Spiceworks: Millennials Differ from Gen X, Baby Boomers on IT Spending


… won’t need fixing.

I asked Peter: If millennials prefer a relationship with a vendor, why aren’t they as interested in that vendor’s support?

The younger generation believes there are easy ways to get support without talking to the vendor, particularly online methods, Tsai said.

Tsai, who graduated from college in 2002 and falls into the millennial category, says he and many of his peers learned the habit of using the internet for help material.

“Whenever I run into a problem, the first place I go is Google, then it’s YouTube, then it’s forums, then something on social media,” he said.

The takeaways of the study confirm what many channel experts have been saying for the last few years: Relationships are more important than you think. The channel is aging out, according to Forrester’s Jay McBain, and the upcoming generation of partners and business owners seem to place a higher value on personal encounters.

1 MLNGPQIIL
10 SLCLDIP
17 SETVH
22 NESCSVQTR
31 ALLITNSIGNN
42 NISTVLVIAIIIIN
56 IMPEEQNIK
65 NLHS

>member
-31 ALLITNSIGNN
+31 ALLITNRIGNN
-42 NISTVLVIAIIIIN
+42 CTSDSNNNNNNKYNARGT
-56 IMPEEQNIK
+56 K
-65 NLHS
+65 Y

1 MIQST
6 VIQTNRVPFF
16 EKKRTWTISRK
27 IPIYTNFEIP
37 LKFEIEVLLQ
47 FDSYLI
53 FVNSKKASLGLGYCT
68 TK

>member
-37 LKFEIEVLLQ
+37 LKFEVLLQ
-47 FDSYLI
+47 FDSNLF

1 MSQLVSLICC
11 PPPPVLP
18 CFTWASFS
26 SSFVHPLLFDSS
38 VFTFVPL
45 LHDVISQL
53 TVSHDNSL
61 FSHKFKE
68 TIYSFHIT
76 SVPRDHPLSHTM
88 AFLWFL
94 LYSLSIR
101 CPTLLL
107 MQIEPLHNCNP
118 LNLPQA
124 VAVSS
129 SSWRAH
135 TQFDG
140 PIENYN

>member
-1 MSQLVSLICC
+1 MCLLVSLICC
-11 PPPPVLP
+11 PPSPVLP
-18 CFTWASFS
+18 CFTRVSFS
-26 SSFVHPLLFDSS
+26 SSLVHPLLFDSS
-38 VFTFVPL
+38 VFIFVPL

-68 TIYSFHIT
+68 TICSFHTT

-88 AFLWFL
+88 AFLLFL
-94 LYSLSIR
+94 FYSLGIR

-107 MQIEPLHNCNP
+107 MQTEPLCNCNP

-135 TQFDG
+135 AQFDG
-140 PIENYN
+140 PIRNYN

“To really stand out, all organizations including channel partners really need to personalize their messages and spend a little bit more time on genuinely trying to help people out – not only millennials, but everybody – in order to stand out above the noise.”

The Spiceworks study painted millennials in a much kinder light than a recent First Orion survey, which painted them as being gullible and overconfident with mobile technology.

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